We always come down from Michigan to share your beautiful lake and fish the Aunt's Creek Association Buddy Tournament.My buddy Dale and I came down last week Friday. We had just got the news that the tournaments were called off. We each drove our own boat and trailer down with planes that our teammates would come later to join us in the tournament. We also expected four others to join us. Then the Coronavirus stated getting more people infected and shutting down more stuff, everyone else decided to stay home.We figured we could socially distance ourselves on Table Rock, so we have been fishing out of our own boats, trying to stay within a mile of each other the past week. we fish about 6-8 hours a day, and compare our catches and stories. The first day, 3/21, was very tough. I caught one 2.5 pound largemouth and Dale got skunked. The next day we stayed between point 9 and Aunt's Creek. I caught a 3.5 pound smallmouth and a Spot. Dale caught a ball Spot. I believe it rained in the morning on Tuesday. We fished the Aunt's creek area again. I had five keeper smallmouths and a 40 inch Striper. Dale got skunked. The next day, we took a ride up the white towards Campbell. I caught 14 spots, two smallmouths, and two largemouths. Dale had 12 spots and two smallmouths. Next day we went to Kimberling City. I caught Two nice smallmouths, three 3 pound largemouths, and a nice spot for 17.68 pounds. Dale had a nice bag of four smallmouths and two spots for 16.86 pounds. We are kind of competitive. Thursday we went up the white again, and I only had three keepers, but one was a 3.65 small jaw. Dale had about a dozen, with a couple of smallmouths and the rest spots. Today we went back to Kimberling City and Dale had seven with a couple of real nice spots, one over 3 pounds.I had five fish, buttony three keepers which include a couple of small jaws, and a big spot. The majority of the fish Dale caught were on a 5/16 round ball jig with a smoke/purple Yamamoto 4 or 5 inch grub, or a 3 inch Kalin Grub.Keeps his boat in 25-30 feet and makes a cast award shore and slowing reels it back, trying to keep it near the bottom, without getting slimed.Most of my fish were caught on swim baits, using a 1/4 ounce Shin Spin jig with a 3.8 Keitech. I also caught a few, including the 3.65 smallmouth, on the 5/16 jig with a 2.8 keitech. The day I caught the Striper, I caught all five keeper smallmouths on a finesse A-Rig thrown very close to the flooded bushes. Much like a spinner bait. I tried a spinner bait, but couldn't get bit on it.Trying to decide where to fish tomorrow. Still haven't caught a big bass(I did lose a five pounder on Tuesday) Tried to net it by myself, and I should of boat flipped it. Glad it wasn't in a tournament. Still would like to have a 50 fish day. but with the water levels going down, I don't think the bite will turn on. We are leaving early Monday to head back to Michigan. Good luck everybody.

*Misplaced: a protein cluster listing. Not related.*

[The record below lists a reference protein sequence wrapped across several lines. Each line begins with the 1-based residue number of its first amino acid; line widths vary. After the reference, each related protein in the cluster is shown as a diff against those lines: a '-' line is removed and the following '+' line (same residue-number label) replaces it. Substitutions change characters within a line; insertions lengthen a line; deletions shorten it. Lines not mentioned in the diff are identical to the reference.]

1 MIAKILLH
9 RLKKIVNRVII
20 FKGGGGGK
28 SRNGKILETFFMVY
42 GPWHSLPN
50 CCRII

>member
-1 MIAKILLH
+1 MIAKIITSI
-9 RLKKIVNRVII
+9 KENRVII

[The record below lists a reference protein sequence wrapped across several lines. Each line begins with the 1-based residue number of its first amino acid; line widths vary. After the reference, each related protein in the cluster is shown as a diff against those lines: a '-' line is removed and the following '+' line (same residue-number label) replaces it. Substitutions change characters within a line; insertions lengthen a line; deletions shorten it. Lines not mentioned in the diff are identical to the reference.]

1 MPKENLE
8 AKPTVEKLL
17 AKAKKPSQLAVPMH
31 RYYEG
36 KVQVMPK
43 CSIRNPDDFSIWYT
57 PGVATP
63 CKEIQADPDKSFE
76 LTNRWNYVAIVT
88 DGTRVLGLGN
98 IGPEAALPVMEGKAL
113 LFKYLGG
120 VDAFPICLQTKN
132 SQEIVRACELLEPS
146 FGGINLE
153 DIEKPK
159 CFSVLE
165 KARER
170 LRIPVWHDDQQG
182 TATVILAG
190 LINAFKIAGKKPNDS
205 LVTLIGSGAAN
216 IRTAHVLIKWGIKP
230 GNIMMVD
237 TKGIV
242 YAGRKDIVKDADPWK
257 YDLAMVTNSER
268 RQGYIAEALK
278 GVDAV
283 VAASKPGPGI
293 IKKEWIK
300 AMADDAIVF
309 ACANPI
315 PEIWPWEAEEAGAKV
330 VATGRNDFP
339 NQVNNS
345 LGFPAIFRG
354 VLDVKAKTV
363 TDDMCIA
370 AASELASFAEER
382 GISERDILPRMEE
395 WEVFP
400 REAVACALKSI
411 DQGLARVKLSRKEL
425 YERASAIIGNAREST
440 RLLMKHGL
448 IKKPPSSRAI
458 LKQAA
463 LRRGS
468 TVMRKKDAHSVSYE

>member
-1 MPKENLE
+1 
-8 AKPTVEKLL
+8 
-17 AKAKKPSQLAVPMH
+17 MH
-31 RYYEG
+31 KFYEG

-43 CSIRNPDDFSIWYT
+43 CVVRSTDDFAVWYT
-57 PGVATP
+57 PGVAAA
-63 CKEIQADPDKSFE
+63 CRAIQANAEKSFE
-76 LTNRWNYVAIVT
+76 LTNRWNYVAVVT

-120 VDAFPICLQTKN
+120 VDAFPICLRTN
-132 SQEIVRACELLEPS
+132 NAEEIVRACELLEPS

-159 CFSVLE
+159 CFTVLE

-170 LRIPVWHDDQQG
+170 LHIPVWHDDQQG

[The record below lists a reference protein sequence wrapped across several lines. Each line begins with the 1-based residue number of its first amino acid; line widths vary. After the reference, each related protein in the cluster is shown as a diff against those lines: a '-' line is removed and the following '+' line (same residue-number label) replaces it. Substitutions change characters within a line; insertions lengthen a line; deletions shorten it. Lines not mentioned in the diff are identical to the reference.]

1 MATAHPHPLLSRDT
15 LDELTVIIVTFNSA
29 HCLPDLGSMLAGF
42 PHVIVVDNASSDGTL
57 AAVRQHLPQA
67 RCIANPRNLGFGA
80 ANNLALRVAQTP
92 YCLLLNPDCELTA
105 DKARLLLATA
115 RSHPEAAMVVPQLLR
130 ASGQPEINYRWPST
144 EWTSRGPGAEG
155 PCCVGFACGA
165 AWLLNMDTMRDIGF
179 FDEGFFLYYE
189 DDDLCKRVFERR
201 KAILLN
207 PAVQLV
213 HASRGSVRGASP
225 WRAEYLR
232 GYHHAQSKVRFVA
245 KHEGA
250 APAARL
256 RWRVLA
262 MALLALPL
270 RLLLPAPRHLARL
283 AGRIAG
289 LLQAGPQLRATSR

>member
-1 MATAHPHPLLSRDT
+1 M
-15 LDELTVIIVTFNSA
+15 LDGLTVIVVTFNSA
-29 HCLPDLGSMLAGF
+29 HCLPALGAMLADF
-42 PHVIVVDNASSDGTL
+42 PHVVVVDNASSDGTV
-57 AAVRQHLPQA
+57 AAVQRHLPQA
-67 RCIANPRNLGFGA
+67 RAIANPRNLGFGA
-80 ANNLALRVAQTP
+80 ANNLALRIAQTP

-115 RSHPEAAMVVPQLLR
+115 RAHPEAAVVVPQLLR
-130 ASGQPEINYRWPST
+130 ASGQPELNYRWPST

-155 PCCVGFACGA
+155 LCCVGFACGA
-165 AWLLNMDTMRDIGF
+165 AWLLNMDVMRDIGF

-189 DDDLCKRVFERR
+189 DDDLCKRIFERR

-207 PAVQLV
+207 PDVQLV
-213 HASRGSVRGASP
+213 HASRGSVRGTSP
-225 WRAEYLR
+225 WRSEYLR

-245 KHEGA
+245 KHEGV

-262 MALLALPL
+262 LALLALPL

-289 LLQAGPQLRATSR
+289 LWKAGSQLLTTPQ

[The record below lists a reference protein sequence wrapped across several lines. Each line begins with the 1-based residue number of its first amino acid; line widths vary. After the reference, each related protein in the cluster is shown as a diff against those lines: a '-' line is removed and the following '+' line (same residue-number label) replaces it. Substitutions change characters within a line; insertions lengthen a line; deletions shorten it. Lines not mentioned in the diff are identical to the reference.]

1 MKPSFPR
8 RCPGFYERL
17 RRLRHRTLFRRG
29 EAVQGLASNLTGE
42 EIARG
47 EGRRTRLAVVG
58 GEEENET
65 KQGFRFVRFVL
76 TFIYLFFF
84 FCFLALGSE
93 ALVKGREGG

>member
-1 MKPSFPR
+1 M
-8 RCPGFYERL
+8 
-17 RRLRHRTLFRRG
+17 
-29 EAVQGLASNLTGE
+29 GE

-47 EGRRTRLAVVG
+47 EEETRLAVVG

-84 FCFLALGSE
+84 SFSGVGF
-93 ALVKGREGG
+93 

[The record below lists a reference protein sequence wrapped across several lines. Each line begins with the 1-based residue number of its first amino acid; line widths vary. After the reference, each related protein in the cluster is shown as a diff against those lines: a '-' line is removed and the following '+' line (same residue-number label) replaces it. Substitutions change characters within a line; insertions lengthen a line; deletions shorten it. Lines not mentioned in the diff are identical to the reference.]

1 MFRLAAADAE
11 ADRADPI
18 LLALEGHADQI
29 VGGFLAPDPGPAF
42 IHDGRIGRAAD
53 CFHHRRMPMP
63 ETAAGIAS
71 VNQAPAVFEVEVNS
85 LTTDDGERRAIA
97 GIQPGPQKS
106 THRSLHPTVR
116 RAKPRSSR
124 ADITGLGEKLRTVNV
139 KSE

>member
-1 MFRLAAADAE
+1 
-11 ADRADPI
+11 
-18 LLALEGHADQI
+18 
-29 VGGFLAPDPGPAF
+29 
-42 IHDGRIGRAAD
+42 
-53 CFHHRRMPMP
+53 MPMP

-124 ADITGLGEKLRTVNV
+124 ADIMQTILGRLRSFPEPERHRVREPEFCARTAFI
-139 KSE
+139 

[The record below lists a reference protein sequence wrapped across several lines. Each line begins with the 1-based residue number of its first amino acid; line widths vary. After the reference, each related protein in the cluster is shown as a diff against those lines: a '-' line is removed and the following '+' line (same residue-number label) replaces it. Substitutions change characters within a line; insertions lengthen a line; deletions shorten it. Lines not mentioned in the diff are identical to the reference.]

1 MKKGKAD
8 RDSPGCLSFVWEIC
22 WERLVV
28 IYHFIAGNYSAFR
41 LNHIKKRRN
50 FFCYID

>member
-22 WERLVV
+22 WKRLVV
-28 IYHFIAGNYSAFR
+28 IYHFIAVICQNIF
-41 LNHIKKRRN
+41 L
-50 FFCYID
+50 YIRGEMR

4. Like
    FishnDave reacted to Bill Babler for a article, Float-N-Fly Primer March 4 2020   
    White River Outfitters Guide Service

    Let's face it, there are lots of ways to catch fish on Table Rock that don't involve getting snarled up or having a Master Fly Caster's certification.  In Springtime is there a better way to catch big fish other than fishing a barbed wire contraption that's named after a Southern state.  Probably not, with one exception, the Float n Fly.

    The Table Rock Lake,  Float-n-Fly history goes back to a guide by the name of Bill Richey.  Bill went to Dale Hollow Lake one early Spring and they fished the fly and had really good success.  A light switch went on and he thought that will work on the Rock big time. 

    Bill introduced both Bill Beck and myself the the technique and we kind of took off with it winning multiple tournaments and guiding clients to the biggest bass of their life with it.  I caught my personal best Table Rock Bass on the fly, at 10.1 pound.  Bill caught 2 over the 10 pound mark and also had a 12 year old girl, catch a 10.3 on it.  My biggest on a guide trip was a whopping 8.3 pound a client caught about 6 yrs. ago.

    The Float n Fly works between late January and May if lake conditions are correct.  We have not had a good year for it for the last 4 or 5 yrs.  Good year is clear water, pool between 914 and 917 and if possible small shad die off.  This is the perfect year as they are just inhaling it.  I hit 3 different bluff ends today after guys fished A-rigs on them and caught keepers right behind them, no problem.

    Fishing a Float n Fly is a bit like a Ned in that it is pretty slow fished, but a better analogy is you fish it as if your were flipping a jig in a bush.  Cast it out and let the fly settle, bounce it or jig it several times and then rinse and repeat.